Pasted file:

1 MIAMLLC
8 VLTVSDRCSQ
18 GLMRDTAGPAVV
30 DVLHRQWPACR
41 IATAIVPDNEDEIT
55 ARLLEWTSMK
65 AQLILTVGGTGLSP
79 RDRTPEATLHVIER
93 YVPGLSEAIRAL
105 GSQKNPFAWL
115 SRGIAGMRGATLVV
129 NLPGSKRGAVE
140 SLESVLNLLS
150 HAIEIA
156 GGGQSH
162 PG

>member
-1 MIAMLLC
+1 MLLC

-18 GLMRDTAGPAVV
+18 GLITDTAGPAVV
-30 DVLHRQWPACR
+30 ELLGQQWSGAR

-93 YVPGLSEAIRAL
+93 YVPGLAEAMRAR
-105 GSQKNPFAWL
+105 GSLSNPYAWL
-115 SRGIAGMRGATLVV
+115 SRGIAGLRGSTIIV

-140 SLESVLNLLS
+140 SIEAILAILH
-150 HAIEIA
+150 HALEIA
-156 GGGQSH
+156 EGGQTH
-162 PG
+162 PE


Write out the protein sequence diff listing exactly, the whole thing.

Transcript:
1 MIAMLLC
8 VLTVSDRCSQ
18 GLMRDTAGPAVV
30 DVLHRQWPACR
41 IATAIVPDNEDEIT
55 ARLLEWTSMK
65 AQLILTVGGTGLSP
79 RDRTPEATLHVIER
93 YVPGLSEAIRAL
105 GSQKNPFAWL
115 SRGIAGMRGATLVV
129 NLPGSKRGAVE
140 SLESVLNLLS
150 HAIEIA
156 GGGQSH
162 PG

>member
-1 MIAMLLC
+1 MLLC

-18 GLMRDTAGPAVV
+18 GLITDTAGPAVV
-30 DVLHRQWPACR
+30 ELLGQQWSGAR

-93 YVPGLSEAIRAL
+93 YVPGLAEAMRAR
-105 GSQKNPFAWL
+105 GSLSNPYAWL
-115 SRGIAGMRGATLVV
+115 SRGIAGLRGSTIIV

-140 SLESVLNLLS
+140 SIEAILAILH
-150 HAIEIA
+150 HALEIA
-156 GGGQSH
+156 EGGQTH
-162 PG
+162 PE